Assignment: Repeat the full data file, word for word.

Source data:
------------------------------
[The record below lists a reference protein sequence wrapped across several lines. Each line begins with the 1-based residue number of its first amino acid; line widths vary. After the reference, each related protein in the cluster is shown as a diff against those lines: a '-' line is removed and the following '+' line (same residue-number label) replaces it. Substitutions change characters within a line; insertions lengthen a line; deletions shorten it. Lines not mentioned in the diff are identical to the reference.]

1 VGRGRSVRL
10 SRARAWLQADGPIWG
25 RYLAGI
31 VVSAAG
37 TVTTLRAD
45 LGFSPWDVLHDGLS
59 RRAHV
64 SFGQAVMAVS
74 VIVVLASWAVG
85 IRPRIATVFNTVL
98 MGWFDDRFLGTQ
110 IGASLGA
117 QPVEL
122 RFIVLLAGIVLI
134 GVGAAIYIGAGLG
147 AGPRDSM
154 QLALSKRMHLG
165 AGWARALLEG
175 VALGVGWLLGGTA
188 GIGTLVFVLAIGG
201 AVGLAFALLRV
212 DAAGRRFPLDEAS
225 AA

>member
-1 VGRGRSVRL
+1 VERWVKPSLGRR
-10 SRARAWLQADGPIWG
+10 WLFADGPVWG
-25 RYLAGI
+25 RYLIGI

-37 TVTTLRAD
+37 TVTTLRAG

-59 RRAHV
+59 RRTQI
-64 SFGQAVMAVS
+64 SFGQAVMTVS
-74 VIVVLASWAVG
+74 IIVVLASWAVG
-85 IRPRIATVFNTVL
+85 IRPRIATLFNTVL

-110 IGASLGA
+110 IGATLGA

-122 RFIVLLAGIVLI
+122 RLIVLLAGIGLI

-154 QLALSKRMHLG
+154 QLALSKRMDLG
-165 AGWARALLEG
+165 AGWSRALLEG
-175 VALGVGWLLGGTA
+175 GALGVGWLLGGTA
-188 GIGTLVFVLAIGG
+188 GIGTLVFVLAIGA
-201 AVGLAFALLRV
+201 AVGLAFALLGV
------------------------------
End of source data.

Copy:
[The record below lists a reference protein sequence wrapped across several lines. Each line begins with the 1-based residue number of its first amino acid; line widths vary. After the reference, each related protein in the cluster is shown as a diff against those lines: a '-' line is removed and the following '+' line (same residue-number label) replaces it. Substitutions change characters within a line; insertions lengthen a line; deletions shorten it. Lines not mentioned in the diff are identical to the reference.]

1 VGRGRSVRL
10 SRARAWLQADGPIWG
25 RYLAGI
31 VVSAAG
37 TVTTLRAD
45 LGFSPWDVLHDGLS
59 RRAHV
64 SFGQAVMAVS
74 VIVVLASWAVG
85 IRPRIATVFNTVL
98 MGWFDDRFLGTQ
110 IGASLGA
117 QPVEL
122 RFIVLLAGIVLI
134 GVGAAIYIGAGLG
147 AGPRDSM
154 QLALSKRMHLG
165 AGWARALLEG
175 VALGVGWLLGGTA
188 GIGTLVFVLAIGG
201 AVGLAFALLRV
212 DAAGRRFPLDEAS
225 AA

>member
-1 VGRGRSVRL
+1 VERWVKPSLGRR
-10 SRARAWLQADGPIWG
+10 WLFADGPVWG
-25 RYLAGI
+25 RYLIGI

-37 TVTTLRAD
+37 TVTTLRAG

-59 RRAHV
+59 RRTQI
-64 SFGQAVMAVS
+64 SFGQAVMTVS
-74 VIVVLASWAVG
+74 IIVVLASWAVG
-85 IRPRIATVFNTVL
+85 IRPRIATLFNTVL

-110 IGASLGA
+110 IGATLGA

-122 RFIVLLAGIVLI
+122 RLIVLLAGIGLI

-154 QLALSKRMHLG
+154 QLALSKRMDLG
-165 AGWARALLEG
+165 AGWSRALLEG
-175 VALGVGWLLGGTA
+175 GALGVGWLLGGTA
-188 GIGTLVFVLAIGG
+188 GIGTLVFVLAIGA
-201 AVGLAFALLRV
+201 AVGLAFALLGV